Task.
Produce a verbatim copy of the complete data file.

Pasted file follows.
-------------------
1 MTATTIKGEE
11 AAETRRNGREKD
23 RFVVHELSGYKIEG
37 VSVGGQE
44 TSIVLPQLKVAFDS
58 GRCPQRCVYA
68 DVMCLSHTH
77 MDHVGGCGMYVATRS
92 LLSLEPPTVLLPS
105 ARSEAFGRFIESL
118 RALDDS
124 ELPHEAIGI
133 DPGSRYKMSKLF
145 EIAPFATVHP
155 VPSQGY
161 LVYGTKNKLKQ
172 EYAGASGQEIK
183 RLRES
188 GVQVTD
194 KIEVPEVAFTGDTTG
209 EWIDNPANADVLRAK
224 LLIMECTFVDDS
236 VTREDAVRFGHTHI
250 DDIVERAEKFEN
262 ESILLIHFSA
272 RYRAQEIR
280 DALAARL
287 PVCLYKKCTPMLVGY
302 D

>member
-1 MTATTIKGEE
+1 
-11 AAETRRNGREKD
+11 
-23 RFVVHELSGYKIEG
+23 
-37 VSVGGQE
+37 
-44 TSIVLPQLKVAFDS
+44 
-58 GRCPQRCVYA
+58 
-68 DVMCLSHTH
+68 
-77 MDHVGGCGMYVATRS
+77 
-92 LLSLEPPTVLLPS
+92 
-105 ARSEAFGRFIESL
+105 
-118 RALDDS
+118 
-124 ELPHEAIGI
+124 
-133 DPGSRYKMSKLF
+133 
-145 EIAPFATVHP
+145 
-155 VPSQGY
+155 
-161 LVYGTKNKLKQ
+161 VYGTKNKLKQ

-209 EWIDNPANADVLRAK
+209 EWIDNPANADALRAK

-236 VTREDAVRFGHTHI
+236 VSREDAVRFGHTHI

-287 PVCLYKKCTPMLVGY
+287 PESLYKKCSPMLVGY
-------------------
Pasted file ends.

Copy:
1 MTATTIKGEE
11 AAETRRNGREKD
23 RFVVHELSGYKIEG
37 VSVGGQE
44 TSIVLPQLKVAFDS
58 GRCPQRCVYA
68 DVMCLSHTH
77 MDHVGGCGMYVATRS
92 LLSLEPPTVLLPS
105 ARSEAFGRFIESL
118 RALDDS
124 ELPHEAIGI
133 DPGSRYKMSKLF
145 EIAPFATVHP
155 VPSQGY
161 LVYGTKNKLKQ
172 EYAGASGQEIK
183 RLRES
188 GVQVTD
194 KIEVPEVAFTGDTTG
209 EWIDNPANADVLRAK
224 LLIMECTFVDDS
236 VTREDAVRFGHTHI
250 DDIVERAEKFEN
262 ESILLIHFSA
272 RYRAQEIR
280 DALAARL
287 PVCLYKKCTPMLVGY
302 D

>member
-1 MTATTIKGEE
+1 
-11 AAETRRNGREKD
+11 
-23 RFVVHELSGYKIEG
+23 
-37 VSVGGQE
+37 
-44 TSIVLPQLKVAFDS
+44 
-58 GRCPQRCVYA
+58 
-68 DVMCLSHTH
+68 
-77 MDHVGGCGMYVATRS
+77 
-92 LLSLEPPTVLLPS
+92 
-105 ARSEAFGRFIESL
+105 
-118 RALDDS
+118 
-124 ELPHEAIGI
+124 
-133 DPGSRYKMSKLF
+133 
-145 EIAPFATVHP
+145 
-155 VPSQGY
+155 
-161 LVYGTKNKLKQ
+161 VYGTKNKLKQ

-209 EWIDNPANADVLRAK
+209 EWIDNPANADALRAK

-236 VTREDAVRFGHTHI
+236 VSREDAVRFGHTHI

-287 PVCLYKKCTPMLVGY
+287 PESLYKKCSPMLVGY